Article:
Week Ending: March 5, 2021
U.S. stock prices were mixed as long-term interest rates trended higher, reducing the outlook for growth stock valuations. The fourth quarter of 2020 marked three consecutive quarters of better than expected profit growth. 79% of companies in the S&P 500 reported a positive earnings surprise, the third highest since FactSet began tracking this metric in 2008. Analyst have been raising estimates for the first quarter of 2021. According to FactSet, the current estimated earnings growth rate for the S&P 500 is 21.8%. Value stocks outperformed growth led by strong gains in the energy sector as oil prices reached their highest levels in more than a year. Weakness in growth-oriented sectors such as consumer discretionary and information technology, were offset by gains in cyclical sectors such as financials and industrials. declined. Developed foreign stocks in Europe and Asia lagged U.S stocks and Emerging Market stocks outperformed developed foreign markets.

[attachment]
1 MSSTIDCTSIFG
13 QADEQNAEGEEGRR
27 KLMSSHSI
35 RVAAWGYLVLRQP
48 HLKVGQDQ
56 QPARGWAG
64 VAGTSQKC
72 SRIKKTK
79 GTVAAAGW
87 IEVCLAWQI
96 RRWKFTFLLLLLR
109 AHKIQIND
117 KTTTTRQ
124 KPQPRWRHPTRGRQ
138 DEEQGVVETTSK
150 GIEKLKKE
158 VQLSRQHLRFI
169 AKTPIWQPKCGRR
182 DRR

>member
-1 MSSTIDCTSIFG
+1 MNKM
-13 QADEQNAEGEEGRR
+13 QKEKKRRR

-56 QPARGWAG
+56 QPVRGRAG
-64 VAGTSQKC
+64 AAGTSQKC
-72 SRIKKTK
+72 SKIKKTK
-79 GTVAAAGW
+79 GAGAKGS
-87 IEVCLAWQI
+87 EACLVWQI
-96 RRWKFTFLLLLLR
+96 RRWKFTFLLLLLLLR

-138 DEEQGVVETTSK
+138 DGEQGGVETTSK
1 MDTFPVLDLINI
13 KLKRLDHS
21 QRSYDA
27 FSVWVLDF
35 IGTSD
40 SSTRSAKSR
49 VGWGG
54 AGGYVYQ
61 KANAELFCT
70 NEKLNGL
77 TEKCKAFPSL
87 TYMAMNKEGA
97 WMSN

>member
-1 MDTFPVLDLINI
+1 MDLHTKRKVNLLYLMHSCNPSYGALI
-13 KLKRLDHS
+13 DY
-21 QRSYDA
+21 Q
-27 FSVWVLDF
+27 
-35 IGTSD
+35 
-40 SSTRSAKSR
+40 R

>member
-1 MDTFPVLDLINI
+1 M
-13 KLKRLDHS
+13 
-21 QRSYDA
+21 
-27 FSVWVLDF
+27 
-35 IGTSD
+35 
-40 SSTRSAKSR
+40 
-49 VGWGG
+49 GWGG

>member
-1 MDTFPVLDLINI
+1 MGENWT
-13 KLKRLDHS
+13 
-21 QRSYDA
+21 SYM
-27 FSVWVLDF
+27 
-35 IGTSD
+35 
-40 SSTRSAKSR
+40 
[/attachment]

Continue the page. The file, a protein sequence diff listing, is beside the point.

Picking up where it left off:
U.S. Treasury yields advanced this past week (bond prices and yields move in opposite directions) as the $1.9 trillion stimulus package passed in the Senate and Fed Chair Jerome Powell remains committed to allowing inflation rise above 2%. Investment grade corporate bonds ended the week yielding approximately 2.2% and high yield corporate bonds are yielding more than 4.5%.
Economic data released during the week was better than expected but mostly overshadowed by the stimulus package and rising inflation expectations. The February jobs report came in above expectations with nonfarm payrolls rising by 379,000 and the unemployment dropped to 6.2%, a new low since the beginning of the recovery. Germany extended lockdown restrictions until March 28, but relaxed the rules in areas with low infection rates. Japan reported growth in the manufacturing data as the index rose to 51.4 in February from 49.8 in January.